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Clinical psychologists’ implementation of the Mental Capacity Act

Research output: Contribution to journalJournal article

Published
<mark>Journal publication date</mark>2014
<mark>Journal</mark>Social Care and Neurodisability
Issue number2
Volume5
Number of pages20
Pages (from-to)111-130
Publication statusPublished
Original languageEnglish

Abstract

Purpose
– The purpose of this paper is to present an exploration of the experiences of clinical psychologists involved in implementing the Mental Capacity Act (MCA).

Design/methodology/approach
– Seven clinical psychologists were interviewed and transcripts were analysed using thematic analysis.

Findings
– Six themes were identified: competence and confidence; understanding and uncertainty; colleagues, collaboration, conflicts, and challenges; working within the law: processes and penalties; the psychological way: specialist skills and difficult decision-making; and power, principles, and protecting the person. The themes highlighted how the specialist skills and professional values of clinical psychologists enhanced their ability to maintain person-centred approaches and uphold the empowering principles underlying the MCA. Data analysis indicated a shared narrative among clinical psychologists involved in implementing the MCA, despite differences in client groups and contexts.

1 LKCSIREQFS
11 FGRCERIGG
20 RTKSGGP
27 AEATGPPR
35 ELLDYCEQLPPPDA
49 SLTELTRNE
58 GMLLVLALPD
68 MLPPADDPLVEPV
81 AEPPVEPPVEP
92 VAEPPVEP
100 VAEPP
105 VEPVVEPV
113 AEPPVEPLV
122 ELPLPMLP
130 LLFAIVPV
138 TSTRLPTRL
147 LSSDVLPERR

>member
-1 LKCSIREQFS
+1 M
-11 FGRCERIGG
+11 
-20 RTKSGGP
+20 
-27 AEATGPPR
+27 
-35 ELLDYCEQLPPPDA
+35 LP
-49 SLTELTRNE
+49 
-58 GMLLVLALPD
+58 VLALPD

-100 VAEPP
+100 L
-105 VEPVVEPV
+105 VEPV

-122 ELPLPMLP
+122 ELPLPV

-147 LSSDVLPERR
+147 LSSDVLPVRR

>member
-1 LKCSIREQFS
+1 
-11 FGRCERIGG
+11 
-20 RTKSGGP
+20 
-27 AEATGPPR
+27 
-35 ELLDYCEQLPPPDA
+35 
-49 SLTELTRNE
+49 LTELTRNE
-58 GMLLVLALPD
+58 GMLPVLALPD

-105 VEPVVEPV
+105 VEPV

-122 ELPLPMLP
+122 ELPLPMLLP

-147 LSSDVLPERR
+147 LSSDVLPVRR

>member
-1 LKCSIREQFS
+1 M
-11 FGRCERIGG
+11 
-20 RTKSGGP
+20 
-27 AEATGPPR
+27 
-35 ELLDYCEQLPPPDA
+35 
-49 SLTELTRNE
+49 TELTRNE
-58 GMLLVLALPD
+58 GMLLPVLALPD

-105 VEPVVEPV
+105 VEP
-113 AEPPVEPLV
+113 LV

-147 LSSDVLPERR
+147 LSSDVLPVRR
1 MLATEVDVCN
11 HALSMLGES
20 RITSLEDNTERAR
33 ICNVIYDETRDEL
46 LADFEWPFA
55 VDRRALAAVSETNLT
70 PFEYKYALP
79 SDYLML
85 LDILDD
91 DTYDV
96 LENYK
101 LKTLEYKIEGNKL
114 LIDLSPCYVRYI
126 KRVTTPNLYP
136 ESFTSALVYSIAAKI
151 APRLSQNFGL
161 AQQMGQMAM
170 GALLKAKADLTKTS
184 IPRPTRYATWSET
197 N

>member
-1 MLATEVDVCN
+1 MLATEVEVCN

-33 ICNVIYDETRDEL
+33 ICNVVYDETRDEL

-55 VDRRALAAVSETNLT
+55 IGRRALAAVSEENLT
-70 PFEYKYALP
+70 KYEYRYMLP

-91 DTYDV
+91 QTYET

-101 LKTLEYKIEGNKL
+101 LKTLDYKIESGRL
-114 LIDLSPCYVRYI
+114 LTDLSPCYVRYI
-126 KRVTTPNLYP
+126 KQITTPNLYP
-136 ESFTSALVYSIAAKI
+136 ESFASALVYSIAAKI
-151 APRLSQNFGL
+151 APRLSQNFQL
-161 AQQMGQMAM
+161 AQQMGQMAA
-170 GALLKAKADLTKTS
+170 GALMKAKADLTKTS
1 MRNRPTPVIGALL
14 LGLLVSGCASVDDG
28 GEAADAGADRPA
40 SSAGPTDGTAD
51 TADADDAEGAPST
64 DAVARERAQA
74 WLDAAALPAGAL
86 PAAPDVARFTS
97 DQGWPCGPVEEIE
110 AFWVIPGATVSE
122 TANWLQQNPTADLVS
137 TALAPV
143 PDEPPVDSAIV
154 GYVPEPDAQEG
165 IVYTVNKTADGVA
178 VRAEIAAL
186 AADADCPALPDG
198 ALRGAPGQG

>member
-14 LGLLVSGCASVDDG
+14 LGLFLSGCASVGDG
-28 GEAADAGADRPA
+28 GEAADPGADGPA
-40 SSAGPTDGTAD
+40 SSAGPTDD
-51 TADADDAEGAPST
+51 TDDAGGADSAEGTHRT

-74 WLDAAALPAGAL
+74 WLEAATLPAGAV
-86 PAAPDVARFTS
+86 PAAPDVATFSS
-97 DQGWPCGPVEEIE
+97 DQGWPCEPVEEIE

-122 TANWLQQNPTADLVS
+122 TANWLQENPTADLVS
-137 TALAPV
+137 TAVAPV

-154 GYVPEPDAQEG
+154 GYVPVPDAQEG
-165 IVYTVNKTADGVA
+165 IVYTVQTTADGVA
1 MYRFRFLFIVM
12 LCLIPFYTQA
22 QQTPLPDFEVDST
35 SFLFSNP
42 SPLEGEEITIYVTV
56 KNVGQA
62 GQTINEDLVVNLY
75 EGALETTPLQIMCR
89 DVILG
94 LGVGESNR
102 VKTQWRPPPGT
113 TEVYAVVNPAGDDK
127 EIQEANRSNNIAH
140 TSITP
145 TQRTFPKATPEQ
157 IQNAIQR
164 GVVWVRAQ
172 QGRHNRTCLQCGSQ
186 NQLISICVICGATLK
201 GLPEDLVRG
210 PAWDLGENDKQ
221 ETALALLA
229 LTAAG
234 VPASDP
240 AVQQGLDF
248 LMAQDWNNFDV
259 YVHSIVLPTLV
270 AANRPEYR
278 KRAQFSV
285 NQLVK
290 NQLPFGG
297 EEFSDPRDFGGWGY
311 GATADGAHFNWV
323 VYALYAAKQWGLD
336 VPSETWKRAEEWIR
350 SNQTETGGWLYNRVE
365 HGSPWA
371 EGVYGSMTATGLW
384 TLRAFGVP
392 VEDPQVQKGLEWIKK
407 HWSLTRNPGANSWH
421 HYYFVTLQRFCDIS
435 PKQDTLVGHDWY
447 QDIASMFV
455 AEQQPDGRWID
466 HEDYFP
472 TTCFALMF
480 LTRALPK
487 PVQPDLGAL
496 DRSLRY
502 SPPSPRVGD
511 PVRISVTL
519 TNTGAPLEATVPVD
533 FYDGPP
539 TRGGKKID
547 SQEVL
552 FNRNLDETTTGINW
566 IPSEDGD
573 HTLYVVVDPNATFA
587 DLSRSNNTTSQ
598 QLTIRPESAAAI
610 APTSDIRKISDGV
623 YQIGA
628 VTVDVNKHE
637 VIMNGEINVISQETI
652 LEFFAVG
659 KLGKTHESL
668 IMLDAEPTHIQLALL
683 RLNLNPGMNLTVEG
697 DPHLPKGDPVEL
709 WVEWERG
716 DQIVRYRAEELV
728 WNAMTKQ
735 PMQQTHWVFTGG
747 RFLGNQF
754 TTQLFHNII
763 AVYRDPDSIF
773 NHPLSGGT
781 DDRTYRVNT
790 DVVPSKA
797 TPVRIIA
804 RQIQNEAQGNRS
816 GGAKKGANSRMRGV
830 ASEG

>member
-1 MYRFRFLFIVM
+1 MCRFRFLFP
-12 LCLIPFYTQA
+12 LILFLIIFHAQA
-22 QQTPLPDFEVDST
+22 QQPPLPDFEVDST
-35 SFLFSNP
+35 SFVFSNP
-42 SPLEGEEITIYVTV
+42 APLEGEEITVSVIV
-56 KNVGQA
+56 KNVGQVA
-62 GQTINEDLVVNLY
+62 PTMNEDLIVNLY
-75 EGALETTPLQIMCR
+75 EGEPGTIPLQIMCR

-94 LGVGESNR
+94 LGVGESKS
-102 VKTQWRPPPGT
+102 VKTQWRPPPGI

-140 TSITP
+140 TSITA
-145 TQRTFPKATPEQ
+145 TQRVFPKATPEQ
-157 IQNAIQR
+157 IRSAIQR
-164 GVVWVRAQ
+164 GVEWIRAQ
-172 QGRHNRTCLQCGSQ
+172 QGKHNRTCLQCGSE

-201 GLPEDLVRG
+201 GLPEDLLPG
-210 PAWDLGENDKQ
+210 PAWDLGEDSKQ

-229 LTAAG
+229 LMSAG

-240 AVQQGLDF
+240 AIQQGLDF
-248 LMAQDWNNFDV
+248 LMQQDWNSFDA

Practical implications
– This research highlighted the importance of finding solutions to current problems with the implementation of the MCA, such as training gaps and misunderstanding of the Act in relation to some of its complexities (e.g. deprivation of liberty safeguards and best interests decisions). These areas have the potential to significantly impact on a person's wellbeing. There is an ongoing need for training, multidisciplinary working, and strong effective supervision with ongoing reflexivity, if the Act is to be implemented in the holistic person-centred manner that are the foundations on which it was developed.

Originality/value
– This research identifies the important role clinical psychologists have to play in this process. Their specialist skills can encourage a person-centred approach to the implementation of the MCA.